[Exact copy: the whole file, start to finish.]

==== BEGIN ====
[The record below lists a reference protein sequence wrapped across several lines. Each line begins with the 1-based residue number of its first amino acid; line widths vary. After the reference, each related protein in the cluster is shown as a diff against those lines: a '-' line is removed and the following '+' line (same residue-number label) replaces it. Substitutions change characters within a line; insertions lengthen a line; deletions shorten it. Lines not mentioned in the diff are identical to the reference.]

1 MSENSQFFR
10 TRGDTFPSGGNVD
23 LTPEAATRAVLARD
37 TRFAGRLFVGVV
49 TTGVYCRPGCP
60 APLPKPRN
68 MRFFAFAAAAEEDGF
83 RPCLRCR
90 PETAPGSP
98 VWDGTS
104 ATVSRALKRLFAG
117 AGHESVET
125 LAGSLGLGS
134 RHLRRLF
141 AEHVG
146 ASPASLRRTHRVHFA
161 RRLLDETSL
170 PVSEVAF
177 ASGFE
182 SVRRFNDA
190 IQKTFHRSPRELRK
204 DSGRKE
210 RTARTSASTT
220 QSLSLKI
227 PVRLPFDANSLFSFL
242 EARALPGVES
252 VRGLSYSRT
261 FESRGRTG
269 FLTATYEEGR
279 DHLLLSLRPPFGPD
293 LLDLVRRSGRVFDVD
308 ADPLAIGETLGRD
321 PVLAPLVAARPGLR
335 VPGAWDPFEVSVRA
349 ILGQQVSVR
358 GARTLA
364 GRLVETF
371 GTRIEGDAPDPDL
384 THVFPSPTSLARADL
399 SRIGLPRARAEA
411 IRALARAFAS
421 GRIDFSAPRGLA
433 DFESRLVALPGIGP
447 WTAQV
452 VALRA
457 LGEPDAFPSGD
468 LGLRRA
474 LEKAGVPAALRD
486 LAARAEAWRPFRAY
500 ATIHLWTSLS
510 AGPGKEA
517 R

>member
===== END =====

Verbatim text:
[The record below lists a reference protein sequence wrapped across several lines. Each line begins with the 1-based residue number of its first amino acid; line widths vary. After the reference, each related protein in the cluster is shown as a diff against those lines: a '-' line is removed and the following '+' line (same residue-number label) replaces it. Substitutions change characters within a line; insertions lengthen a line; deletions shorten it. Lines not mentioned in the diff are identical to the reference.]

1 MSENSQFFR
10 TRGDTFPSGGNVD
23 LTPEAATRAVLARD
37 TRFAGRLFVGVV
49 TTGVYCRPGCP
60 APLPKPRN
68 MRFFAFAAAAEEDGF
83 RPCLRCR
90 PETAPGSP
98 VWDGTS
104 ATVSRALKRLFAG
117 AGHESVET
125 LAGSLGLGS
134 RHLRRLF
141 AEHVG
146 ASPASLRRTHRVHFA
161 RRLLDETSL
170 PVSEVAF
177 ASGFE
182 SVRRFNDA
190 IQKTFHRSPRELRK
204 DSGRKE
210 RTARTSASTT
220 QSLSLKI
227 PVRLPFDANSLFSFL
242 EARALPGVES
252 VRGLSYSRT
261 FESRGRTG
269 FLTATYEEGR
279 DHLLLSLRPPFGPD
293 LLDLVRRSGRVFDVD
308 ADPLAIGETLGRD
321 PVLAPLVAARPGLR
335 VPGAWDPFEVSVRA
349 ILGQQVSVR
358 GARTLA
364 GRLVETF
371 GTRIEGDAPDPDL
384 THVFPSPTSLARADL
399 SRIGLPRARAEA
411 IRALARAFAS
421 GRIDFSAPRGLA
433 DFESRLVALPGIGP
447 WTAQV
452 VALRA
457 LGEPDAFPSGD
468 LGLRRA
474 LEKAGVPAALRD
486 LAARAEAWRPFRAY
500 ATIHLWTSLS
510 AGPGKEA
517 R

>member